Jordan on Tuesday warned the UN Security Council that the growing exodus of Syrian refugees was a threat to its stability and the council is now considering a visit to the camps.
Jordan faces a "crushing weight" if the refugee numbers, already over 500,000, keep growing at the current rate, said the ambassador, Prince Zeid al-Hussein, after a private meeting with Security Council envoys.
Zeid said international help had been "insufficient" and that "from the perspective of the Jordanian government unless the support is forthcoming then we consider this to be a threat to our future stability."
Up to 2,000 Syrians are crossing the border each night and on Sunday 4,000 had fled the two-year-old conflict into Jordan, the ambassador said.
The United Nations has predicted that there could be 1.2 million refugees in Jordan by the end of the year -- equivalent to a fifth of the kingdom's population.
The UN High Commssioner for Refugees says there are now more than 1.4 million Syrians in Lebanon, Turkey and Jordan and that the figure increases by 200,000 every month.
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UN agencies say the Syria conflict, in which more than 70,000 people have died in the past two years, is now the biggest humanitarian crisis they face.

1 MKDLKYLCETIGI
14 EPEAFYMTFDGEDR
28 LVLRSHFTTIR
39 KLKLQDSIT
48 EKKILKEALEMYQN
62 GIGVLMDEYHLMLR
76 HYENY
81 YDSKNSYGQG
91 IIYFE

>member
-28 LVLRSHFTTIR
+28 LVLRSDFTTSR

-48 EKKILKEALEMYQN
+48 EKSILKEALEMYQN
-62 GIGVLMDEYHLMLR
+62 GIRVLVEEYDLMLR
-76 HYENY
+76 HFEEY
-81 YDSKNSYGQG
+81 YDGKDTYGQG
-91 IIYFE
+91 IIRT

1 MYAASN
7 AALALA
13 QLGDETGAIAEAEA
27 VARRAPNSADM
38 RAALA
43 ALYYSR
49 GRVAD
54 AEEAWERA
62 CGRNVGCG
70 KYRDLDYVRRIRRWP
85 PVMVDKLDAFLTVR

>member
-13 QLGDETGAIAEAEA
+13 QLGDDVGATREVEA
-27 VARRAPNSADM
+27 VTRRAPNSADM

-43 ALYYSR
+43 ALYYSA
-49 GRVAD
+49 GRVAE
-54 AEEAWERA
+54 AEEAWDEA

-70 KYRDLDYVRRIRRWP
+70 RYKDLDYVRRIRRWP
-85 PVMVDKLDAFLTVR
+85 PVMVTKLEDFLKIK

Diplomats told AFP after the meeting that the 15-nation council, badly divided over political efforts to end the conflict, was considering a visit to Jordan after the plea.
"On the basis of what we heard from council members we feel that there is some support for the idea. The decision will of course revert back to the council," Zeid said.
The envoy said that the refugee exodus from Syria now needs to be treated by the UN as a separate crisis from the worsening civil war and that international support so far was "insufficient."
"It leaves us very worried that we may not be able to cope if these numbers continue to increase almost, exponentially, in the next few months."
Jordan has committed not to close its borders, but the ambassador said "we would be under a crushing weight."
The country is already implementing an International Monetary Fund programme and Zeid said "we would be placed in an impossible situation unless we have some assistance, or greater assistance from the international community."